--save-plots
), then either use the Calliope plotting API or your own custom plotting functions in python interactively
carrier_prod(t) <= storage(t) * some_constant
). I can imagine that dependence being implementable.
Hi everyone. I'm currently learning to use Calliope to model renewable integration in some key areas in Portugal.
My question for the day is: after loading a "model" variable using calliope.read_netcdf(), where in that variable can I find the parent for each tech that was described in the .yaml?
Hi @FLomb. yes the system is overproducing electricity, but I am not sure from where/why. The electricity flows between nodes are higher than the electricity produced in the whole system. That is why the results are so weird to me. Let me introduce this toy model. I am actually using a reduced version of the urban scale model with only two nodes. The only differences are the following. First, as you suggested, I added a om_prod to the power_lines:
power_lines:
essentials:
name: 'Electrical power distribution'
color: '#6783E3'
parent: transmission
carrier: electricity
constraints:
energy_cap_max: 2000
energy_eff: 0.98
lifetime: 25
costs:
monetary:
interest_rate: 0.10
energy_cap_per_distance: 0.01
om_prod: -0.05 # the cost/profit are below the 10p/kWh electricity price of supply_grid_power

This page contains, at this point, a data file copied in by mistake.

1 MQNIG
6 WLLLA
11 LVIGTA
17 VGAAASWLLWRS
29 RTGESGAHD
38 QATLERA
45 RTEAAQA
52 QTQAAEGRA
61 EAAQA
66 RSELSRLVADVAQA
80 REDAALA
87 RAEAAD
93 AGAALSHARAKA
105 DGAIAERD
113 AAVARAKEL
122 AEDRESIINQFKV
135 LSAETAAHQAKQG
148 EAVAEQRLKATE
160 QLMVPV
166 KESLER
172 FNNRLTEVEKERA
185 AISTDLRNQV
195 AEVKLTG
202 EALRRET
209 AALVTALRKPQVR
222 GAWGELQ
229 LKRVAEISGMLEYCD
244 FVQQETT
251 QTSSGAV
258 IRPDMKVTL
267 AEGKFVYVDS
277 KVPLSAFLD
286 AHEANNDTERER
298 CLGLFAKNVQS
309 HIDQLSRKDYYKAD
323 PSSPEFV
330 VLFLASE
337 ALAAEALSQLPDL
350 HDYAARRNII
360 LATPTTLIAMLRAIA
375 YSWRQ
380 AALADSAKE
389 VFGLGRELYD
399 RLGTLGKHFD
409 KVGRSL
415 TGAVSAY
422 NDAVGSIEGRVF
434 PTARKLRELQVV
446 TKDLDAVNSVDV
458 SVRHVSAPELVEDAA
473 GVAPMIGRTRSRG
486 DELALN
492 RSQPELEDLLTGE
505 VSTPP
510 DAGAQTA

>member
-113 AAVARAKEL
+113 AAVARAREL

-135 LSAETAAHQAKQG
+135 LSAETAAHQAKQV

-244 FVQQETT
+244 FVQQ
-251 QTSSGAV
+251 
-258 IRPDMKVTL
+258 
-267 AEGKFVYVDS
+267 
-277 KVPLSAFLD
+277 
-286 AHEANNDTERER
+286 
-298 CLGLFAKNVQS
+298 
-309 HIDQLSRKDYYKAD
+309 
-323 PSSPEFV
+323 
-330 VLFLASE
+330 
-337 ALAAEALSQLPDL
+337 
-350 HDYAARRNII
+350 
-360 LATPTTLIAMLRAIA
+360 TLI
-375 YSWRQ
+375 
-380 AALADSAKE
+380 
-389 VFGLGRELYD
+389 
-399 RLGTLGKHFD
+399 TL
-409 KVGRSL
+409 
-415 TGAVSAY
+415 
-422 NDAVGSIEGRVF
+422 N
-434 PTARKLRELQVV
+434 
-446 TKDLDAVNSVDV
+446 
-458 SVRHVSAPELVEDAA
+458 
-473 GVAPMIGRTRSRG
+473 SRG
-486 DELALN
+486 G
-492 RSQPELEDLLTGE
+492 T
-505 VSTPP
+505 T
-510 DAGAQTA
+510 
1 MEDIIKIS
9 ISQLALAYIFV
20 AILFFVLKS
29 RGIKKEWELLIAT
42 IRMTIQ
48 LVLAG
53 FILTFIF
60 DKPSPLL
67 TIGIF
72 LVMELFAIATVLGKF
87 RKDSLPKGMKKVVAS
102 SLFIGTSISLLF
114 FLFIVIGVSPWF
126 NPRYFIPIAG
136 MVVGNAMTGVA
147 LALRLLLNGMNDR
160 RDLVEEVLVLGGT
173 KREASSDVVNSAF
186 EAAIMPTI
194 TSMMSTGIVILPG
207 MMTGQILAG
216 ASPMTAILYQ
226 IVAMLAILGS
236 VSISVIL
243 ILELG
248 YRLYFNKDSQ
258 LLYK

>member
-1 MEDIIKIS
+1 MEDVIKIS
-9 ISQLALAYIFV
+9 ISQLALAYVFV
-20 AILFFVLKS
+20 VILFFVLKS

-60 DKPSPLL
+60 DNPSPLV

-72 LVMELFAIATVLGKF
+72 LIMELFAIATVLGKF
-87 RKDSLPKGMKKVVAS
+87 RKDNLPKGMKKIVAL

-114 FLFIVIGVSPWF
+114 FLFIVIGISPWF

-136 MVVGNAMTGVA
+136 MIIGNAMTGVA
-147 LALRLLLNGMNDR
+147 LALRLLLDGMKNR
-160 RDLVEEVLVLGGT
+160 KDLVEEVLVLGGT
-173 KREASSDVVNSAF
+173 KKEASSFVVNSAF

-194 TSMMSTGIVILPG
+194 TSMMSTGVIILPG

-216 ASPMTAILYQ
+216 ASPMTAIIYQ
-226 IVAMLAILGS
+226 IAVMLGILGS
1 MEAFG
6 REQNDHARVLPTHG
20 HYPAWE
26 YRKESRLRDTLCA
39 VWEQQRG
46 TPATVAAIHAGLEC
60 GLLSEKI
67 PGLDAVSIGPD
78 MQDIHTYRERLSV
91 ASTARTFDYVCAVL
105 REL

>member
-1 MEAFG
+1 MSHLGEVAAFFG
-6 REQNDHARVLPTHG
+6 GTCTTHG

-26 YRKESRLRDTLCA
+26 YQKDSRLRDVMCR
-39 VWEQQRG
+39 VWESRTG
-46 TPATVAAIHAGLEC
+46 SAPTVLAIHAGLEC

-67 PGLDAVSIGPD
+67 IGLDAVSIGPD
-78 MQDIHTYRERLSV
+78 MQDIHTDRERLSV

Second, I reduced the number and complexity of locations:
X1:
techs:
chp:
supply_grid_power:
supply_gas:
demand_electricity:
constraints.resource: file=demand_power.csv
available_area: 500
coordinates: {x: 2, y: 7}
X2:
techs:
supply_grid_power:
demand_electricity:
constraints.resource: file=demand_power.csv
coordinates: {x: 8, y: 7}
N1:
coordinates: {x: 5, y: 7}
links:
X1,X2:
techs:
power_lines:
This model does not produce meaningfull results. When I say meaningful, I mean that the energy produced match the demand and that I can identify the source/end of each flow in the results_carrier_con and results_carrier_prod outputs.
In this model, the power lines flows are equal to the energy_cap_max of the transmissions. The only explanation I find is that the same unit of electricity is continually being sold. Is it possible that in one period the same unit of electricity is traded as many times as posible between the two nodes until reaching the energy_cap_max of the power line? If yes, would not be an option to set an om_con in the power lines to solve the effect of this redundancy?
"ImportError: pyutilib.enum has been removed.
Python 3 now has an enum implementation in the standard library (also available for older Python versions as the third-party enum34 PyPI package) that supersedes this library."
conda create -n calliope -c conda-forge calliope=0.6.5 pyutilib=5.8.0